A First-Look Review ~ Downton Abbey, the Movie

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Advertisements for the Downton Abbey movie would have you believe it opens on September 20, but a friend spotted it showing in Burlington last week, and I was able to attend. Here is my review (the first and maybe the last film review ever in The Bedford Citizen.)

The theme music from the Downton Abbey TV series swells as the camera sweeps across a large screen view of the abbey  (really Highclere Castle) and its grounds. After watching the series on a twenty-inch screen, it is a delightful beginning.  We follow the Royal Mail truck as it leaves the train station, motors up the long drive, and arrives at Downton Abbey and presents to a servant the daily mail. It is presented to an under butler, who delivers to Lord Grantham a very special envelope from Buckingham Palace. It announces an upcoming visit to Downton Abbey by the King and Queen of England (presumably George V and Queen Mary) All the family and staff are electrified with excitement, fear, and pride as preparations begin.  Every surface must shine, and every meal must be perfect in both preparation and service.

The esteemed butler Carson comes out of retirement to take charge, temporarily supplanting Thomas who had recently gained the position. The preparations sow conflict centering on the struggle between the Palace Staff, who accompany the royal couple and the Downton Staff who are determined to fulfill the honor of serving their king and upholding the reputation of Downton.  This subplot may be the least believable part of the story, but it is convincing enough to be very funny.

Fans of Maggie Smith, who plays the Dowager Countess of Grantham, will once again enjoy her sharp wit, which is in good supply. There is some competition for great one-liners from Lady Crawley, an American heiress who had married into the landed Crawley family, bringing some badly needed cash flow with her.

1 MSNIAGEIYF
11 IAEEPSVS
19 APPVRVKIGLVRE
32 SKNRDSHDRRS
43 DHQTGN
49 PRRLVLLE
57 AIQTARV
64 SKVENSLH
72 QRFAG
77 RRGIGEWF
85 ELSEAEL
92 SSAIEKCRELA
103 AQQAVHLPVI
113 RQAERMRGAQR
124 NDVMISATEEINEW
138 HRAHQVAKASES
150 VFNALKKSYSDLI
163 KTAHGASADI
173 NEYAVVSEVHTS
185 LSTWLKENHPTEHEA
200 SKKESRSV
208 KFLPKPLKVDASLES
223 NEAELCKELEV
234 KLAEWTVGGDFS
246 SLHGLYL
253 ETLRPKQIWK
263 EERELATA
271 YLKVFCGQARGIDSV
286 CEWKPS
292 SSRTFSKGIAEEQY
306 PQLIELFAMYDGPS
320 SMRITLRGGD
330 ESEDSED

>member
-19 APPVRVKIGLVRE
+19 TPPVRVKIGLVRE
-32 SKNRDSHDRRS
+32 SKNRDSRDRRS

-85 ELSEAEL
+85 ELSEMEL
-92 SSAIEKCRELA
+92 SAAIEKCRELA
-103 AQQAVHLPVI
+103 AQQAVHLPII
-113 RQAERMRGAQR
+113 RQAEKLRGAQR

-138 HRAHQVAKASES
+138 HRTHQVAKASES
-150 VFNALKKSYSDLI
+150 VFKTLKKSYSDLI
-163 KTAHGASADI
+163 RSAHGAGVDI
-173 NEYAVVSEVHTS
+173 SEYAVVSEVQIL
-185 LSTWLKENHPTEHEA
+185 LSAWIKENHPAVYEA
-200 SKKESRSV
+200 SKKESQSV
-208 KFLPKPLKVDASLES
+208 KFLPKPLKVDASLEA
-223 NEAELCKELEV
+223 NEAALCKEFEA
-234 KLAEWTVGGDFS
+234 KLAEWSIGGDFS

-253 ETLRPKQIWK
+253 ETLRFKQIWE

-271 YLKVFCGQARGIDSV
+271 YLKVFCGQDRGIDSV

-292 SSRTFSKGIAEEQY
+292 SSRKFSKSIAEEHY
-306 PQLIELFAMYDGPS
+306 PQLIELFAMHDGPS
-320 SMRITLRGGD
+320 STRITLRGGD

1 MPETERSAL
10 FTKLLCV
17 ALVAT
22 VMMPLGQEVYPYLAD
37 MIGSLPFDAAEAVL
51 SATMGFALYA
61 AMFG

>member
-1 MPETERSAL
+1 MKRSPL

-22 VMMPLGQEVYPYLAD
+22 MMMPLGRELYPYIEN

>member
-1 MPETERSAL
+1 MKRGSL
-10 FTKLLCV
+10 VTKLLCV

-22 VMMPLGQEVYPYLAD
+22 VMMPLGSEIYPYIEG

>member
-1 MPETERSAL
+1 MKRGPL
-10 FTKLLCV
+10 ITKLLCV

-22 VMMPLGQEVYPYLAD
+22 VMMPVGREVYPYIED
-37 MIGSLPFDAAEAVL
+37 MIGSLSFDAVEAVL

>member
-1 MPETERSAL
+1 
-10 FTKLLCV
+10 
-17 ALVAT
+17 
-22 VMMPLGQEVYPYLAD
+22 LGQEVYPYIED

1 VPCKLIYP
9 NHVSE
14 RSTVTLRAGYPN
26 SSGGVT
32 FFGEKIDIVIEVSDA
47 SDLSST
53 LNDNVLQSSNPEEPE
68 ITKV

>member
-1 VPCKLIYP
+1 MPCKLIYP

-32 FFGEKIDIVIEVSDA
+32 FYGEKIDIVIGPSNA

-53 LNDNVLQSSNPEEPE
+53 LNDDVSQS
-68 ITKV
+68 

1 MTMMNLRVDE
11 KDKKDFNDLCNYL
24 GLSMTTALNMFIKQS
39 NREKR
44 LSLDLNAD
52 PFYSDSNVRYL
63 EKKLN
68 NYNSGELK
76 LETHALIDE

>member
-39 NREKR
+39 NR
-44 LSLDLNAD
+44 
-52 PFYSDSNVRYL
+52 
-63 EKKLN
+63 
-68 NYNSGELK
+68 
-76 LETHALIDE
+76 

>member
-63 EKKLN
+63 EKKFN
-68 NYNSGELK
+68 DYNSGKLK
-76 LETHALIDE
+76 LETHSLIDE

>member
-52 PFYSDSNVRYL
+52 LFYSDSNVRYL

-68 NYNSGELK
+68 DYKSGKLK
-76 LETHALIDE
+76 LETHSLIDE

She and Lord Crawley are standing at the Abbey entrance awaiting the royal carriage.  “Are you nervous?” she whispered to her husband.  “I am,” he confesses. “Is it common to say so?”

“Not to an American,” Lady Crawley replies.

So as the story moves along, there are financial worries, an attempted murder, an arrest (not Mr. or Mrs. Bates this time) and a “troublesome” female heir.

If you were never quite satisfied with how the story ended for your favorite character or just wanted a little more Downton, this movie is for you. The whole thing is topped off with the largest number of happy endings ever in one half-hour of film. Still, under Fellowes’ deft hand, it is convincing and joyful. Have fun!

For an account of a real-life event which may have inspired the story, see https://www.townandcountrymag.com/leisure/arts-and-culture/a28472902/king-george-v-queen-mary-princess-mary-visit-downton-abbey-movie-true-story/